Burn centers see rise in patients, attribute to lack of planning

CHARLESTON, SC (WCSC) - Burn patients from across the Southeast travel to the Joseph M. Still Burn Center in  Augusta, Ga., for treatment, but follow up visits can mean driving for hours each way. Fortunately, doctors from Augusta come to Trident Medical Center in North Charleston once a week, on Wednesdays.

Dr. Fred Mullins is a specialist at the burn center, where 100 percent of their patients are treated for burn injuries. "This time of year its usually house fires because of cold weather," said Mullins.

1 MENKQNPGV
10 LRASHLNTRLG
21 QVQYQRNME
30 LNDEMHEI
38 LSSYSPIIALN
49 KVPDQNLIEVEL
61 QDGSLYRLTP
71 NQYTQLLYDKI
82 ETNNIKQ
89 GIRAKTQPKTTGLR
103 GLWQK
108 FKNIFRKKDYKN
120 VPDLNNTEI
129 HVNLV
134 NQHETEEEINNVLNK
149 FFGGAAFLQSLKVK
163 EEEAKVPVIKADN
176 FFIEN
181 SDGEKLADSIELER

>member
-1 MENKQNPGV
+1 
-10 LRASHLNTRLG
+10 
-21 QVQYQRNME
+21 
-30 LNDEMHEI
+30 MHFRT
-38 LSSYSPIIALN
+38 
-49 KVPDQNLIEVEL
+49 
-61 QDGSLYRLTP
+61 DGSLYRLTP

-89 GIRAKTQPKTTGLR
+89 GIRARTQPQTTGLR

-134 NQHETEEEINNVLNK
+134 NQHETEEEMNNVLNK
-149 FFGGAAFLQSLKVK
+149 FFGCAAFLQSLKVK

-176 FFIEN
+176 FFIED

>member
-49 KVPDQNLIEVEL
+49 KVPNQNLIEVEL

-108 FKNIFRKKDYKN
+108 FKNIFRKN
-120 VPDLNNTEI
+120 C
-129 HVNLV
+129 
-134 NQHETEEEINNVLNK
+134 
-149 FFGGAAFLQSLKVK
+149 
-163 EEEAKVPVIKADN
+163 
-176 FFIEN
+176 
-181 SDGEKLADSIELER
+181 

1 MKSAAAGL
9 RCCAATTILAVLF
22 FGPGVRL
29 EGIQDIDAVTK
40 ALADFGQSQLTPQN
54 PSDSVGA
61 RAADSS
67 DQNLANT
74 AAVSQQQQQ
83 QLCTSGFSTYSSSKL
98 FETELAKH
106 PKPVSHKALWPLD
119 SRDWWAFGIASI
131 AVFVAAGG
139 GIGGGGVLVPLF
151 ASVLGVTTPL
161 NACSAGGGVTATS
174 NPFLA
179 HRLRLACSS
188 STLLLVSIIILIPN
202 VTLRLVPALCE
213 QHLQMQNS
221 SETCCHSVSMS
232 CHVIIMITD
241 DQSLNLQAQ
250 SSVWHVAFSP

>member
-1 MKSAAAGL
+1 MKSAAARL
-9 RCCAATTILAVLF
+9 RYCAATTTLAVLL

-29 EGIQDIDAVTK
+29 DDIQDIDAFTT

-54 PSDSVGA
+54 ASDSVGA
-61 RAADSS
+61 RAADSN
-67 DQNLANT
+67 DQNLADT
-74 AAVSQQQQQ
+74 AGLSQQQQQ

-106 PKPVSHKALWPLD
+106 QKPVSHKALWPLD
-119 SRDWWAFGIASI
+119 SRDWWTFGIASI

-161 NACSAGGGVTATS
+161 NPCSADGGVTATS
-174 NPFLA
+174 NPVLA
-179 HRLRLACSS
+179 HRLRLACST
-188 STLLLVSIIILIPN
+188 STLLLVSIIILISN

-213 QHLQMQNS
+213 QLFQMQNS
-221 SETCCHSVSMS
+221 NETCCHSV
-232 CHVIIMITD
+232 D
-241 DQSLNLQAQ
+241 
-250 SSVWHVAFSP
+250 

Mullins says even after repeated warnings, people keep making the same mistakes, namely "space heaters,  kerosene heaters, electric fires in the house from Christmas lights, people smoking," said Mullins.

Another mistake?  Once a person catches fire, they run through their house, adding more oxygen, and spreading the fire. Others turn back for keepsakes or pets. "That is the big killer; people going back into the house," said Mullins.

Any burn injuries covering more than 20 percent of the patient's body is considered catastrophic.  "It's not just the skin that's affected it affects every organ and system in your body. It releases toxins into your system that can cause heart failure, kidney failure, so we have to treat every part of the body," said Mullins.

To prevent burn injuries in the first place, you need a fire plan in place before a fire ever starts because it's hard to think clearly in the midst of chaos, said Mullins.

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